The silence and starkness of Baker and Hume canyons, where the wind disturbs only an occasional quail, belies the boisterous debate about the land's future that has ensued since Los Angeles County proposed putting in a facility for off-highway vehicles.
"This isn't just a couple of trails for dirt bikes," said Winthrop Taylor, who lives half a mile from the 531-acre site, just north of Santa Clarita. "We're talking about a major day-and-night, charge-admission, competition-racing facility."
A public hearing is scheduled at a local elementary school tonight on the plan by county officials to allow two or more motocross tracks, a flat track, caretaker's facilities, a bicycle motocross facility, storage space, wash racks for vehicles, a pro shop, training areas and trails.
Supporters of the track say owners of the nearly 70,000 registered off-road vehicles in the county need a facility closer to urban areas.
"The ones that there are are horribly overcrowded and there is a tremendous demand," said Dana Bell, an officer of the American Motorcycle Assn. "If you don't provide people with a legal place to do this, then you'll have truck paths in places that are not appropriate."
Residents of the equestrian area are vociferously opposed, saying the off-road tracks will bring noise, traffic and pollution. They say it makes more sense to expand the state's 20,000-acre Hungry Valley off-road park in Gorman, which draws more than 110,000 visitors a year.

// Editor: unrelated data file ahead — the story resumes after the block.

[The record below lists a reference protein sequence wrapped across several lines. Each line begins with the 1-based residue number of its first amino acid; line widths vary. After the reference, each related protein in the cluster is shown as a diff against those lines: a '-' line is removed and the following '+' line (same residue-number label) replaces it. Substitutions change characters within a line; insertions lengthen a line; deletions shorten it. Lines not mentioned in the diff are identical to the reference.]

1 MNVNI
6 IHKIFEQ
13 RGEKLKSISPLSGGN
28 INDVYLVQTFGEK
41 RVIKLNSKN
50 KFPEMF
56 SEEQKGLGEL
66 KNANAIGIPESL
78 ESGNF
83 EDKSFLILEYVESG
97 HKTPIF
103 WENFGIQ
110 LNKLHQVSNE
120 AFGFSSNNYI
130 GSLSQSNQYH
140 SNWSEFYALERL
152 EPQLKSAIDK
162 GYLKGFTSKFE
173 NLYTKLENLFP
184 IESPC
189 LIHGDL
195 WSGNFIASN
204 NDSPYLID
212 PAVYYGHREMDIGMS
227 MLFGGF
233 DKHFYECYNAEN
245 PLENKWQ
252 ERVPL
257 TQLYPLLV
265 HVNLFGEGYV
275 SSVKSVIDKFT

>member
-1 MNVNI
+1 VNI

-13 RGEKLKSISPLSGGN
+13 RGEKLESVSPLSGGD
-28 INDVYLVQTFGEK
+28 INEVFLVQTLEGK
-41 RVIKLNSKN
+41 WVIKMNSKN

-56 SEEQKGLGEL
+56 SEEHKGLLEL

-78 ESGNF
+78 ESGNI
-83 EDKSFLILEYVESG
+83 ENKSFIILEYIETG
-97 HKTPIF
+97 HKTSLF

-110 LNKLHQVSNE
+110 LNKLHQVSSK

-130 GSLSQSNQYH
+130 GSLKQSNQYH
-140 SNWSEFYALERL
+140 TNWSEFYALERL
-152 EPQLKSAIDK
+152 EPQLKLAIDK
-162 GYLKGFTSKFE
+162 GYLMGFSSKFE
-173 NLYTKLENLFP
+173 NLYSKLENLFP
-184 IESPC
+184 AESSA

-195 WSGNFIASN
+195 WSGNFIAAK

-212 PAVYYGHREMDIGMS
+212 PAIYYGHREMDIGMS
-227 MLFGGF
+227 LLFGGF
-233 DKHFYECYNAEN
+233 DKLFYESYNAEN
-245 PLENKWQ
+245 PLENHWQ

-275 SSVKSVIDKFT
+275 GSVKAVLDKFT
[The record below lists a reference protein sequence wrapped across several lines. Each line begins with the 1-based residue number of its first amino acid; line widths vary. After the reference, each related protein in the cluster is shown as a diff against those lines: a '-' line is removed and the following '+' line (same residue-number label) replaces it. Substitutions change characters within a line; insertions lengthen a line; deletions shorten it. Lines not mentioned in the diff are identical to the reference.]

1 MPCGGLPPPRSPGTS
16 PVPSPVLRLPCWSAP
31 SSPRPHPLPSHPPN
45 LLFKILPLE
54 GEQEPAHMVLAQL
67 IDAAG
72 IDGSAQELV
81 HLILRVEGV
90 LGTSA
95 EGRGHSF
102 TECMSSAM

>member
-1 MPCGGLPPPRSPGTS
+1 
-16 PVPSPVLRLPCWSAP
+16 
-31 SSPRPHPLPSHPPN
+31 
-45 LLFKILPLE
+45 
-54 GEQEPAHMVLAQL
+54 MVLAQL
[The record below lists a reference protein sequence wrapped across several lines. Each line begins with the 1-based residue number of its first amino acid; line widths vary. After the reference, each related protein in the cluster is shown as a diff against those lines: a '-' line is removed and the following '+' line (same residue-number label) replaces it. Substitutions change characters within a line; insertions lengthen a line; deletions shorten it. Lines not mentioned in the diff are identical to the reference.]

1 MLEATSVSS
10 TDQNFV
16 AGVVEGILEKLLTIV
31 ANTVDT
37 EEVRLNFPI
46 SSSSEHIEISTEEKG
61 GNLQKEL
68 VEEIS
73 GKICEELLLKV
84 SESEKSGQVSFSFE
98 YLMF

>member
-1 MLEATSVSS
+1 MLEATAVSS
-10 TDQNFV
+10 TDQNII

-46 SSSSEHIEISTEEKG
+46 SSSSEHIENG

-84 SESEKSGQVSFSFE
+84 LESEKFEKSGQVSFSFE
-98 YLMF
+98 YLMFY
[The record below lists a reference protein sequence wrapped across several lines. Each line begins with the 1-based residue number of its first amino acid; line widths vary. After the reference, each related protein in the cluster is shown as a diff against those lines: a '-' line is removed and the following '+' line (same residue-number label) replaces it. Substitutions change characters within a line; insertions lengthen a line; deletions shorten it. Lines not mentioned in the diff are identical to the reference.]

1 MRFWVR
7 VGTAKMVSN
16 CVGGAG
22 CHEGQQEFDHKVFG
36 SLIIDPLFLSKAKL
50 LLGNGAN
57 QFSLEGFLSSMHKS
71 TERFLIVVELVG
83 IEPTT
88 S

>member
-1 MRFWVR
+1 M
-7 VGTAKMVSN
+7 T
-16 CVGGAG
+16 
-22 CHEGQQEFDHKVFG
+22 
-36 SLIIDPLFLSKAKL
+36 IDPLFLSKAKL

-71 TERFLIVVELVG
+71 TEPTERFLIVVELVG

Opponents also accuse Supervisor Mike Antonovich of using the park as a political payoff to a longtime campaign donor, Ray Watt, head of Watt Industries Inc., which owns the site. Watt has given about $28,000 to Antonovich campaigns since 1984, state records show.
"It's just pay-back for a good ol' boy," said John Kachelek, who moved to his 13-acre Baker Canyon Road lot five years ago so he and his wife could house their horses.
Both Antonovich and Watt, through their aides, deny the allegation.
"We can make more money on the land if we developed it," said Donal MacAdam, an associate with Watt Industries.
The county had been set to approve the development of a $156,000 master plan for the off-road park in the summer, but the vote was delayed at the request of Antonovich in order to hold tonight's meeting.